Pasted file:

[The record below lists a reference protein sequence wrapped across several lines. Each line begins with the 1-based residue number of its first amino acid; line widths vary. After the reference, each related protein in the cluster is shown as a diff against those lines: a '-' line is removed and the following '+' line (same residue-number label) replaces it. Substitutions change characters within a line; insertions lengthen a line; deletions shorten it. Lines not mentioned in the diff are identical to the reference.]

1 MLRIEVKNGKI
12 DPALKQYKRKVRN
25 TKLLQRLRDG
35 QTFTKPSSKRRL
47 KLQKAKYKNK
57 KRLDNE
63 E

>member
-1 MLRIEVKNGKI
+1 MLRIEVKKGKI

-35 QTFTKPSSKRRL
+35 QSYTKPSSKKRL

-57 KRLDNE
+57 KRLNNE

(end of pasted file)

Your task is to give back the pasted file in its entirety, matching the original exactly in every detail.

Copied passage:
[The record below lists a reference protein sequence wrapped across several lines. Each line begins with the 1-based residue number of its first amino acid; line widths vary. After the reference, each related protein in the cluster is shown as a diff against those lines: a '-' line is removed and the following '+' line (same residue-number label) replaces it. Substitutions change characters within a line; insertions lengthen a line; deletions shorten it. Lines not mentioned in the diff are identical to the reference.]

1 MLRIEVKNGKI
12 DPALKQYKRKVRN
25 TKLLQRLRDG
35 QTFTKPSSKRRL
47 KLQKAKYKNK
57 KRLDNE
63 E

>member
-1 MLRIEVKNGKI
+1 MLRIEVKKGKI

-35 QTFTKPSSKRRL
+35 QSYTKPSSKKRL

-57 KRLDNE
+57 KRLNNE